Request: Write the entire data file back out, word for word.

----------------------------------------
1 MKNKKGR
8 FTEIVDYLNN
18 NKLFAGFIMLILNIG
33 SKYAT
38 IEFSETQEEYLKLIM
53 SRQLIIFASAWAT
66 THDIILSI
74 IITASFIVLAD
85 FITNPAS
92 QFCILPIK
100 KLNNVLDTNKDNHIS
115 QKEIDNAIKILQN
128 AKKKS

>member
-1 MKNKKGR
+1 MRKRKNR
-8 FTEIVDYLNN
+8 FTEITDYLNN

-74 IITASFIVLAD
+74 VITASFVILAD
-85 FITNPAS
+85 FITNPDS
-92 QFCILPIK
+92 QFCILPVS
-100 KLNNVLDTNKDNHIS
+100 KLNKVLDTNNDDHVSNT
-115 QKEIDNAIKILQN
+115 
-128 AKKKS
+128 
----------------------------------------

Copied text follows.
1 MKNKKGR
8 FTEIVDYLNN
18 NKLFAGFIMLILNIG
33 SKYAT
38 IEFSETQEEYLKLIM
53 SRQLIIFASAWAT
66 THDIILSI
74 IITASFIVLAD
85 FITNPAS
92 QFCILPIK
100 KLNNVLDTNKDNHIS
115 QKEIDNAIKILQN
128 AKKKS

>member
-1 MKNKKGR
+1 MRKRKNR
-8 FTEIVDYLNN
+8 FTEITDYLNN

-74 IITASFIVLAD
+74 VITASFVILAD
-85 FITNPAS
+85 FITNPDS
-92 QFCILPIK
+92 QFCILPVS
-100 KLNNVLDTNKDNHIS
+100 KLNKVLDTNNDDHVSNT
-115 QKEIDNAIKILQN
+115 
-128 AKKKS
+128 